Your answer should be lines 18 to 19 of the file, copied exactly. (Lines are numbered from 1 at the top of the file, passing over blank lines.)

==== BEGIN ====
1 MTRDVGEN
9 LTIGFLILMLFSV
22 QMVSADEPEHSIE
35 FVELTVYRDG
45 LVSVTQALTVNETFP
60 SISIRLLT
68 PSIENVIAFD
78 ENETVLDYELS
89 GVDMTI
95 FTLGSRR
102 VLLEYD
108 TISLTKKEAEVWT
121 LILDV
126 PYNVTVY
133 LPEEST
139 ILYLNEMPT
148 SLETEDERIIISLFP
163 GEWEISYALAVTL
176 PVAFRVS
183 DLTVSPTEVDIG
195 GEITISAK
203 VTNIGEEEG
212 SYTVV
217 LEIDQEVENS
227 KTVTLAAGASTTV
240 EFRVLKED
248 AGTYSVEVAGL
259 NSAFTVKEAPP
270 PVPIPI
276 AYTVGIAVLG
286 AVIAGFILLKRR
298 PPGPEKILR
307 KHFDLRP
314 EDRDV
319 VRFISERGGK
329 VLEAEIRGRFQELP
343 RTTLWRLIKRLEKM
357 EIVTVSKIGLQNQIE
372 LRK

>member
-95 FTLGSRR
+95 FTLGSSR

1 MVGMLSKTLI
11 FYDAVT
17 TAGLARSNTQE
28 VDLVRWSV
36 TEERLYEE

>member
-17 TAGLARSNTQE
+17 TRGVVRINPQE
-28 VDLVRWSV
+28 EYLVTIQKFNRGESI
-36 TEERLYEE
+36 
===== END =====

163 GEWEISYALAVTL
176 PVAFRVS